If you should find yourself bed-bound or injured, then you may well find that you quickly get bored without being able to get outside and do the things you might normally. That’s true for most people at least, but if you’re a techie, then there are countless things you can try your hand at that will keep you busy. ‘Techies’ are naturally inquisitive, systems-minded individuals who enjoy taking things apart and finding out how they work. Thus there’s almost always something available to them to keep them entertained and distracted. Read on and we’ll take a look at some of the tech that you can start tinkering with when you’re next bed ridden or recovering from an injury…

The Raspberry Pi

The Raspberry Pi is a highly publicised ‘miniature computer’. For around $50 this remarkable little piece of kit contains everything you need for a range of computing tasks and will run the Linux operating system once you give it a flash card and a HD display to output to.

If you’re a tech-type then you’ll find that simply setting up this miraculous little machine is rewarding enough to begin with, but the real fun comes once you start experimenting with all the different projects this then allows. Such a small and cheap computer can become the hub of all kinds of other projects whether you want to build your own retro arcade machine or some kind of mini robot.

Virtual Reality

If you have some spare cash lying around then you can purchase yourself a development kit for the Oculus Rift. The Oculus Rift is an amazing piece of technology that basically makes good on the promises for virtual reality that we’ve been hearing since the 80s. Attach this headset and you’ll be able to look around virtual environments in stereoscopic 3D as though you were really there. It’s an incredible experience and amazing that it should be one you can have affordably in your own home.

And if you don’t have the cash to funnel into an Oculus Rift? Then you can always try the Durovis Dive instead – which is essentially a virtual reality headset that uses your smartphone as the internals thus saving you a huge amount of cash.

Building a PC

The ultimate techie-hobby has got to be building computers. This way you can learn a whole lot about the way computers work under the hood, and you can benefit from the thrill of creating your very own machine with all the specs that you want. It’s a great hobby, though again this one can get a little expensive.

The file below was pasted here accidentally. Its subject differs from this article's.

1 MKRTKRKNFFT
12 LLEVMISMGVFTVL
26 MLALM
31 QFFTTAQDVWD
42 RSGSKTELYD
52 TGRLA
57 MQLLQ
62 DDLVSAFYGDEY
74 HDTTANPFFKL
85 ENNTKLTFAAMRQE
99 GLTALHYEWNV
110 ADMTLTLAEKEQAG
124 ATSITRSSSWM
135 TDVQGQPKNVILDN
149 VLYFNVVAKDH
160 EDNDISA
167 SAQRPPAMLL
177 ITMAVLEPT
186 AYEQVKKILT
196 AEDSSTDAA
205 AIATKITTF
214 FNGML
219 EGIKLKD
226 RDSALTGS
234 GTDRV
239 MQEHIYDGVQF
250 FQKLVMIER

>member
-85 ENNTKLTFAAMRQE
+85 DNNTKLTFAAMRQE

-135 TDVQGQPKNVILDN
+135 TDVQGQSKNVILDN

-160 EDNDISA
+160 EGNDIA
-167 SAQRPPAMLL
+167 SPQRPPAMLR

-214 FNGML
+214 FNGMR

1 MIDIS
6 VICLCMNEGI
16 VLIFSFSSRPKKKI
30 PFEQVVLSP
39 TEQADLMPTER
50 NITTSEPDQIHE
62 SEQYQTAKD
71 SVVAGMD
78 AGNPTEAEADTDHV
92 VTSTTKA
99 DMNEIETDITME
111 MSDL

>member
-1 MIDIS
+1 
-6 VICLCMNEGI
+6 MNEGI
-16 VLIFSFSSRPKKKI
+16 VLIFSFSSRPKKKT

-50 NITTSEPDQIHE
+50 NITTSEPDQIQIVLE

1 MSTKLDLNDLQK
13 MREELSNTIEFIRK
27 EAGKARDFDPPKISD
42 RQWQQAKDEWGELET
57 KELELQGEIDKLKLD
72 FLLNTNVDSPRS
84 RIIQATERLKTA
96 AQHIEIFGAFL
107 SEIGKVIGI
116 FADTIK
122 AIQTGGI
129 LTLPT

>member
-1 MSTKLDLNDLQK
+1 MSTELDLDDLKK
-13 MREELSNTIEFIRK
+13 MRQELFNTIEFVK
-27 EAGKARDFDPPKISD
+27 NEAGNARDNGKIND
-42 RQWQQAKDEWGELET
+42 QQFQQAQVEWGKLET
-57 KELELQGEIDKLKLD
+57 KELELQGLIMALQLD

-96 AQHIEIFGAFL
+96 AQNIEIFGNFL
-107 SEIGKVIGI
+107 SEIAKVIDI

Learning to Program

If you want to ensure you’ll be occupied for months on end, then learning to program is a great way to do that. Not only will you find that this is a highly rewarding process (the feeling of creating your first program is a great one), but it’s also one that gives you entirely new ‘tools’ for thinking. This can help you to solve problems you encounter every day, or alternatively it can make you a lot of money if you create a hit app.

And if you already know how to program? Then why not learn how to program in a different programming language or on a different platform?

Going Retro

Retro computers and games consoles have an appeal for techies that’s hard to explain. They can give us a great rush of nostalgia while also reminding us of just how far we’ve come. That, and some of the old games are actually still pretty fun – while using old computers can teach us more about using the machines of today. If you have an old ZX Spectrum lying around or a NES, fish it out and you’ll find it can make for a fun afternoon getting re-acquainted. And if it doesn’t work anymore? Better yet – you can start refurbishing it!

If you’re currently stuck getting around on wheelchair platform lifts, then perhaps it’s time to start one of these great projects!

Author Bio: Warren Brown is a freelance blogger and an ace creative write with many years of experience writing for top blogs. Warren has written on a myriad of topics and has written several posts for us.

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